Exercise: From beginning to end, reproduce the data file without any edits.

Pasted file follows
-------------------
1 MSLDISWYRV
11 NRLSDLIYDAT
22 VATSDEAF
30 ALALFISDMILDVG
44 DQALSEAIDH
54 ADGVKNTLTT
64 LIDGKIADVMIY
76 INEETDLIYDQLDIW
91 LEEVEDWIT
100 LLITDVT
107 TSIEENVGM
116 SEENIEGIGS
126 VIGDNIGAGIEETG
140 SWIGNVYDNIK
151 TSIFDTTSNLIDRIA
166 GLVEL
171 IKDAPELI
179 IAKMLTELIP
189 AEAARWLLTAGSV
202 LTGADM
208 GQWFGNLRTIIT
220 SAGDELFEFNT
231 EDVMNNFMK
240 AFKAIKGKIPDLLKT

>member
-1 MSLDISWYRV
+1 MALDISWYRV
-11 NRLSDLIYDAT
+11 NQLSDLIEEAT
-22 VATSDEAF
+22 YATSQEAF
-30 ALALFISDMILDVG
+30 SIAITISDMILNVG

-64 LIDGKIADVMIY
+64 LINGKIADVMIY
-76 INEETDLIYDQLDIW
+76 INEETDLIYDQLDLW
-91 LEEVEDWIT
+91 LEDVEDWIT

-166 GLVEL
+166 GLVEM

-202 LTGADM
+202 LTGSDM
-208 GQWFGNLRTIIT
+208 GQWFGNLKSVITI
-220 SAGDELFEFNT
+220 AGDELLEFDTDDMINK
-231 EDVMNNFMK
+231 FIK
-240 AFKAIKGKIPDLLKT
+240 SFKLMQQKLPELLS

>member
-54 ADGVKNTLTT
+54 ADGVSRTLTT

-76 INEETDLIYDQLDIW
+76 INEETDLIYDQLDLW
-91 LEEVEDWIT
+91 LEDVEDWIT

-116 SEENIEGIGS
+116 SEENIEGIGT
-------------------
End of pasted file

1 MSLDISWYRV
11 NRLSDLIYDAT
22 VATSDEAF
30 ALALFISDMILDVG
44 DQALSEAIDH
54 ADGVKNTLTT
64 LIDGKIADVMIY
76 INEETDLIYDQLDIW
91 LEEVEDWIT
100 LLITDVT
107 TSIEENVGM
116 SEENIEGIGS
126 VIGDNIGAGIEETG
140 SWIGNVYDNIK
151 TSIFDTTSNLIDRIA
166 GLVEL
171 IKDAPELI
179 IAKMLTELIP
189 AEAARWLLTAGSV
202 LTGADM
208 GQWFGNLRTIIT
220 SAGDELFEFNT
231 EDVMNNFMK
240 AFKAIKGKIPDLLKT

>member
-1 MSLDISWYRV
+1 MALDISWYRV
-11 NRLSDLIYDAT
+11 NQLSDLIEEAT
-22 VATSDEAF
+22 YATSQEAF
-30 ALALFISDMILDVG
+30 SIAITISDMILNVG

-64 LIDGKIADVMIY
+64 LINGKIADVMIY
-76 INEETDLIYDQLDIW
+76 INEETDLIYDQLDLW
-91 LEEVEDWIT
+91 LEDVEDWIT

-166 GLVEL
+166 GLVEM

-202 LTGADM
+202 LTGSDM
-208 GQWFGNLRTIIT
+208 GQWFGNLKSVITI
-220 SAGDELFEFNT
+220 AGDELLEFDTDDMINK
-231 EDVMNNFMK
+231 FIK
-240 AFKAIKGKIPDLLKT
+240 SFKLMQQKLPELLS

>member
-54 ADGVKNTLTT
+54 ADGVSRTLTT

-76 INEETDLIYDQLDIW
+76 INEETDLIYDQLDLW
-91 LEEVEDWIT
+91 LEDVEDWIT

-116 SEENIEGIGS
+116 SEENIEGIGT